|Diversity Mural at the Univ. of the Fraser Valley|
I believe that diversity is important. In my position as the director of an academic program, the question that I often ask myself is:
How do we demonstrate that we value diversity and that it is important?Often you will find text on an organization's web site that talks about valuing diversity. This is especially true if the web site contains job announcements. If you're like me, you will also look at the photographs an organization uses as a way of deciding if diversity is important to them. If those organizations understand that diversity is important to us, they should try help us see them as valuing diversity in order to make their organizations more attractive to us.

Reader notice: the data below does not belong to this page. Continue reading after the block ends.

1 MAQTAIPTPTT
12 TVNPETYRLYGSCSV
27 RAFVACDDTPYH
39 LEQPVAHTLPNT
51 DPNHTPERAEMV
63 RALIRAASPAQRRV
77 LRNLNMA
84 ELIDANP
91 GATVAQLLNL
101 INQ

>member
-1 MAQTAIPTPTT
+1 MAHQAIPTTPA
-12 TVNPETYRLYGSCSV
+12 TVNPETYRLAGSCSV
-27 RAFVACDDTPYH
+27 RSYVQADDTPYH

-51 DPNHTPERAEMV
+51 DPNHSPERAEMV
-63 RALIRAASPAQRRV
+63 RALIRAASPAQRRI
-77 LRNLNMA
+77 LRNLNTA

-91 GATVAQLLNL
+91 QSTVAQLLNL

It is then amazing to me that organizations - that want and need to attract a diverse group of people often in order to have a large pool of prospective customers - show themselves as not being diverse. Pick up a conference brochure, a trade magazine, or promotional literature. Does it in some way show that the organization behind it values diversity? If not, how does that make you feel about the organization? Or if yes, how does that make you feel?
The question then becomes how to communicate those feelings to the organization, especially if their text, photos, etc. show that diversity is not important to them. That is my dilemma. How do I tell an organization - especially a library organization - that in our current environment where some want uniformity, it should show that it values diversity and reflect that value in everything it does? I had hoped that the correct words would have come to me in 2016. The societal actions in 2016 make me hope that the right words do emerge in 2017.